Title

Why Illinois Should Reevaluate Its Video Tolling (V-Toll) Subsidy

Publication Date

2021

Document Type

Article

Abstract

Tolls are levies with a limited base. This base is made up of drivers that pay user fees, in cash or via electronic transponder, in exchange for access to state-administered roads. In Illinois, every single toll is a function of three factors: vehicle characteristics, tollway entry point, and how far a driver goes on state-administered roads.

It is commonly assumed that any toll violation, i.e., any failure to pay, results in a traffic ticket, administrative fees and state-imposed sanctions. Such an assumption, however, is only partly true due to overly forgiving Illinois state policies. Examples include the Traffic Ticket Exemption, the Video Tolling (“V-Toll”) Subsidy and the 50 Percent Toll Rate Discount.

In addition, depending upon drivers’ usual method of payment, there also may be differential treatment of violations. The first possibility, which applies to most Illinois toll violators, is that some penalty will be imposed. The second possibility, which applies to toll violators with electronic payment transponders, is that there will be no consequences.

So, what is the rationale for less-than-standard treatment of similarly situated toll violators? Perhaps it is that transponder users are presumed to want to pay tolls, in the absence of countervailing evidence, based on their past payment histories. Whereas cash users are not entitled to any such presumption due to a lack of verifiable payment histories.

One result of such an overly forgiving policy, at least with respect to the V-Toll Subsidy, is that transponder users are given the benefit of the doubt and a $0.15 subsidy. Cash payers, conversely, are fully held to account and forced to offset the state’s incidental losses. This difference in treatment based on payment method may need to be reevaluated.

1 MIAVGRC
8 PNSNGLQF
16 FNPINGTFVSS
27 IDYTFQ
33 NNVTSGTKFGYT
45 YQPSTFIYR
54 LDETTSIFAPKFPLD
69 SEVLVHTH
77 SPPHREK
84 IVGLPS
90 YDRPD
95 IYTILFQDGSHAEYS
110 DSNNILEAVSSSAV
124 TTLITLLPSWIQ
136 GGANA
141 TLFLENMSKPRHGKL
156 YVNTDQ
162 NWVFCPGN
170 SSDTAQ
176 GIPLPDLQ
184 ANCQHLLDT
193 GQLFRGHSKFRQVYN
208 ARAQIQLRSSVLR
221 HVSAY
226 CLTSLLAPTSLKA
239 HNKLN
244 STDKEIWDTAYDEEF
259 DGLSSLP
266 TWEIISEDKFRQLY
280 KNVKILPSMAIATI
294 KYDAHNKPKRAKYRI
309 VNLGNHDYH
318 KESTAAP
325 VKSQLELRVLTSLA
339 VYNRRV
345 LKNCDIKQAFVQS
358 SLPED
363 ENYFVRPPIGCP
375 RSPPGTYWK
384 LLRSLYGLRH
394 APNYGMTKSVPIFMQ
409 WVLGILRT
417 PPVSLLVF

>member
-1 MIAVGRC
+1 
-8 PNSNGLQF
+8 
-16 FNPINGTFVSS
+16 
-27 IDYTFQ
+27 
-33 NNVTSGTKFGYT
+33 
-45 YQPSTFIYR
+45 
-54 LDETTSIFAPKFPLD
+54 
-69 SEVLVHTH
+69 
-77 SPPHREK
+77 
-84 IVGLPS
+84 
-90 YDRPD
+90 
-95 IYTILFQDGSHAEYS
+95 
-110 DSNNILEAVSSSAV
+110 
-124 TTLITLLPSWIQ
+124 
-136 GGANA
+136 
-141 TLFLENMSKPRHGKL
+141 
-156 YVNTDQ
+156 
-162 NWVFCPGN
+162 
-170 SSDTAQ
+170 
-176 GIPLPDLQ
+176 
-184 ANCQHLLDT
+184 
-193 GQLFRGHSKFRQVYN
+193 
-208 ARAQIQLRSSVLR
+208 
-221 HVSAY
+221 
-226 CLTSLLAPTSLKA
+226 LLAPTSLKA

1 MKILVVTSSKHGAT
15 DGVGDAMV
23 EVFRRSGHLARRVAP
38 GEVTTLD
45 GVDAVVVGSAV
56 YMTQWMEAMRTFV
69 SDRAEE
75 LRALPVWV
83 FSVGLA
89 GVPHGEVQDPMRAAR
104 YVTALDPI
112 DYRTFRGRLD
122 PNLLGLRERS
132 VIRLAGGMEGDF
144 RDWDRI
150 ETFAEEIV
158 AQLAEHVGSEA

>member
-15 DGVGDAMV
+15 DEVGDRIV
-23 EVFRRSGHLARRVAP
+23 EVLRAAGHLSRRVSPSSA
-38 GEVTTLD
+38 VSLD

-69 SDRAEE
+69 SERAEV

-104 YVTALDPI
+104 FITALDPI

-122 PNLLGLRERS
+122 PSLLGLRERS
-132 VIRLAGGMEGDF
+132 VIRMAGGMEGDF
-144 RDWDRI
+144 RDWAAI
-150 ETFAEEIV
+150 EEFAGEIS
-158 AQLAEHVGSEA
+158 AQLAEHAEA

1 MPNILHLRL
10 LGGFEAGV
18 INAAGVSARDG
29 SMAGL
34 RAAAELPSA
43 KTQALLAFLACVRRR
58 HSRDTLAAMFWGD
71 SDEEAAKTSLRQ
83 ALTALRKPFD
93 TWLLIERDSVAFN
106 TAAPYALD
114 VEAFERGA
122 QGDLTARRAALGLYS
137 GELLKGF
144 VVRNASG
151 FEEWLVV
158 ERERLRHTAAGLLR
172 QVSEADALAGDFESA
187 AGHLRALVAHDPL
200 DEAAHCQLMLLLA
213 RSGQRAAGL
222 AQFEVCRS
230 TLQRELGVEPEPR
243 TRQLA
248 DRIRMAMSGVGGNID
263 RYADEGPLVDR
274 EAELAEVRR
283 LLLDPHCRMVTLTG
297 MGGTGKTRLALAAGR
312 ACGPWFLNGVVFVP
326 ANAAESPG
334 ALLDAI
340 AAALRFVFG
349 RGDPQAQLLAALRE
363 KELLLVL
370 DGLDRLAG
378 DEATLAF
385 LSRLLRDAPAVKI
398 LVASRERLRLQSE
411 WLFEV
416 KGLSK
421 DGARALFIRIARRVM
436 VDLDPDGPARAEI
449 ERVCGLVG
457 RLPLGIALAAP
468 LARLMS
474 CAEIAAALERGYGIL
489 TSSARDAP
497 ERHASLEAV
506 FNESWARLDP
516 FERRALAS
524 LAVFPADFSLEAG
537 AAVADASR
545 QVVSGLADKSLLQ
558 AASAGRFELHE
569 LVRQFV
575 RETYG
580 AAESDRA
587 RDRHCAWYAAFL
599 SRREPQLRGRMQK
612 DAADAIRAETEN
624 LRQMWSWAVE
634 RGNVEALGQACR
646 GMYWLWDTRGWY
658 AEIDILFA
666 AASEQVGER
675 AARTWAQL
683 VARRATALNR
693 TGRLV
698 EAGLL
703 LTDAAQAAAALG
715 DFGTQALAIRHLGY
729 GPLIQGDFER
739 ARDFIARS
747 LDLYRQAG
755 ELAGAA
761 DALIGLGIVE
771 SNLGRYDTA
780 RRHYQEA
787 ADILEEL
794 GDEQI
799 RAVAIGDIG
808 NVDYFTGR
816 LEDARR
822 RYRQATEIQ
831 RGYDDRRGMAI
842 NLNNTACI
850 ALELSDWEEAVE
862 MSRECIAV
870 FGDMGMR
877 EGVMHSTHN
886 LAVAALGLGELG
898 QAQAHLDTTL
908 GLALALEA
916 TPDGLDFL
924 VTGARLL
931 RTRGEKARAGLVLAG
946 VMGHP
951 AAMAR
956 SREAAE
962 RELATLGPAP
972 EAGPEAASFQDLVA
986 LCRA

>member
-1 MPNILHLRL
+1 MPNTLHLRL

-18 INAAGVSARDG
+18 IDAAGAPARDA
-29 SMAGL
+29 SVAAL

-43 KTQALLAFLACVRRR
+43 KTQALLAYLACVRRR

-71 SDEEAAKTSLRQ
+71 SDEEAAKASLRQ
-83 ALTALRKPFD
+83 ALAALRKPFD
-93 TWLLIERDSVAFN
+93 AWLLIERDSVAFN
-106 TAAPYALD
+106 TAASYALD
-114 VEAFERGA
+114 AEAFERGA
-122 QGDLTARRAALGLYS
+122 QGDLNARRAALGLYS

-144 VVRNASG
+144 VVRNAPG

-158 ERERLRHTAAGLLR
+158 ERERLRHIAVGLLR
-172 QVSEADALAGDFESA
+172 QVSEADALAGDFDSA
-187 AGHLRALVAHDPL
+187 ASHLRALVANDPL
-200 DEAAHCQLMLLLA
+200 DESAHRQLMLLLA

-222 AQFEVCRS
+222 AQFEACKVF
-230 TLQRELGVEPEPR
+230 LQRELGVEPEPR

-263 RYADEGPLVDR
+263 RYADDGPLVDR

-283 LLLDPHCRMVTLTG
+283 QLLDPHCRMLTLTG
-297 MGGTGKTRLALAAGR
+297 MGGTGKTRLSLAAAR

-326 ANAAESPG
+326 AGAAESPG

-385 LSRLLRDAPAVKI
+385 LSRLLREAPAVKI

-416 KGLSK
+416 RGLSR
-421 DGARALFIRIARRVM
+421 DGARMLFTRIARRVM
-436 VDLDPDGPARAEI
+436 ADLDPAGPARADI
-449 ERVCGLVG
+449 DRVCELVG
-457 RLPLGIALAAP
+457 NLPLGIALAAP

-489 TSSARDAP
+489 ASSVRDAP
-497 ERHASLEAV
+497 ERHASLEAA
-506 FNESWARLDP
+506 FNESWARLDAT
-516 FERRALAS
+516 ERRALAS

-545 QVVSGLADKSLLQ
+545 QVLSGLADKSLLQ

Although there are few valid reasons to provide any V-Toll Subsidy, as most violations arise from preventable human errors, transponder users still have a right to receive it up to five times per month. This translates into 60 times in a single fiscal year. If the potential cost of this subsidy is expressed in dollar terms, Illinois pays up to $9 per user.

$9 per user may not seem like much, at least for a U.S. state, until it is placed into its proper context. For example, there were at least 4.5 million transponder users in Fiscal Year 2018. If each user received the maximum subsidy, it would cost $40,500,000.

Such a costly subsidy must be justified, ideally using information that is readily available to the U.S. public. Especially if one considers Illinois’s recent state budgetary issues, such as a general fund deficit of $7.8 billion at the end of Fiscal Year 2018. But, as of this writing, the state has not accurately computed the annual cost of its V-Toll Subsidy. Neither has the subsidy been justified on economic efficiency nor distributional grounds.

Within this context, the Essay makes three contributions to U.S. local government law. It does so, initially, by computing the annual cost of the V-Toll Subsidy in Fiscal Year 2018. This Essay then goes beyond this computational work to show that overly forgiving state policies may have perverse incentives, which lead to modest, yet unjustified, losses. Lastly, it points out that even modest losses may prove to be significant in light of state budgetary issues.

Publication Title

Iowa Law Review

Volume

106

Issue

5

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